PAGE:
9.2. Barkley's Theory of Response Inhibition
Judging by recent reports on ADHD children it appears that Barkley's theory is slowly but surely becoming the preferred theory for most writers. He is concerned only with the HY-impulsive type and mainly with the explanation of IMP. Barkley (22) defines response or behavioral inhibition as consisting of three interrelated components:
1. Inhibiting the initial prepotent response to an event.
2. Stopping an ongoing response or response pattern, thereby permitting a delay in the decision to respond or continue responding.
3. Protecting this period of delay and the self-directed responses that occur within in it from disruption by competing responses (interference control).
Barkley ties self-regulation to response inhibition and interference control, saying that "there can be no actions taken toward the self aimed at modifying a future consequence related to an event if the individual has already responded to that event." This appears to mean that any opportunities to modify an outcome must occur in the period of inhibition (delay) of the prepotent response, including the timing of when it is to be executed. Inhibition protects the self-directed and often covert actions to the self that occur in the delay period, protects the prepotent responses that are about to be executed, and protects against extraneous sources on interference.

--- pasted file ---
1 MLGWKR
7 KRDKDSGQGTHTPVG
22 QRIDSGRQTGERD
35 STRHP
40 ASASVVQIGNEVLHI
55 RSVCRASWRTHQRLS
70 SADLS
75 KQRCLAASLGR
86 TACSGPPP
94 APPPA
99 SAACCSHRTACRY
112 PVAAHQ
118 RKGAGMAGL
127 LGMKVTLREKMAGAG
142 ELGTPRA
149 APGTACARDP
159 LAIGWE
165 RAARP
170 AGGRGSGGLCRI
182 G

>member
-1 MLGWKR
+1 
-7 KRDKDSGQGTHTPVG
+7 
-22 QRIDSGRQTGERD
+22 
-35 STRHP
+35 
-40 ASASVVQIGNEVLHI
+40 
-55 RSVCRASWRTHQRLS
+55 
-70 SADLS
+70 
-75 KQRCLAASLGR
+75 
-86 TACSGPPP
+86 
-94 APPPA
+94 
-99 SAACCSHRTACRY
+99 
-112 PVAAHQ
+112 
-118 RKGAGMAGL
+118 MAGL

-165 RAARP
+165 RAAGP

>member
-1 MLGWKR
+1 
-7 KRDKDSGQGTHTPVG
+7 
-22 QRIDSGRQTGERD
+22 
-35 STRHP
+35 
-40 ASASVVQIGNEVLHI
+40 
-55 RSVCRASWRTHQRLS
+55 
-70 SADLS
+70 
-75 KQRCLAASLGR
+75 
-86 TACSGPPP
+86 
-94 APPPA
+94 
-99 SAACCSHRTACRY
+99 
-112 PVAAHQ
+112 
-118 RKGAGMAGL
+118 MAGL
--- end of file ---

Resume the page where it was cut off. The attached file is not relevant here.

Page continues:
According to Barkley, executive function (EF) and self-regulation depend on response inhibition, and the problems of ADHD children, particularly their impulsiveness, result in deficiencies in EF and the psychosocial processes they control, e.g., time estimation and inner speech. In an article in which Barkley (229) responds to criticism of his theory, he says, "Nevertheless, unlike other views of EF and ADHD, the model I have set forth though certainly imperfect, is far more specific about the origins and nature of EF and more closely aligned with an evolutionary perspective than any view yet proposed of either of these domains." He claims that the deficits in EF are devastating and that they are far more important in understanding the problems of ADHD children than their trivial impairment in capacity to pay attention. I would not disagree with the impairment in EF as being important, but would only add that perhaps the most important EF is the capacity to focus attention and ignore distracting thoughts and stimuli. It is also obvious that there are many different EFs and control mechanisms involving relations of frontal lobes with other structures in the brain, and even variations in control of different types of attention (sustained, selective). So it is somewhat of a misnomer to speak as though there is only one EF. Barkley, however, is apparently talking about only those EF functions that are affected by or related to ADHD, but it is difficult to know where these leave off and others begin.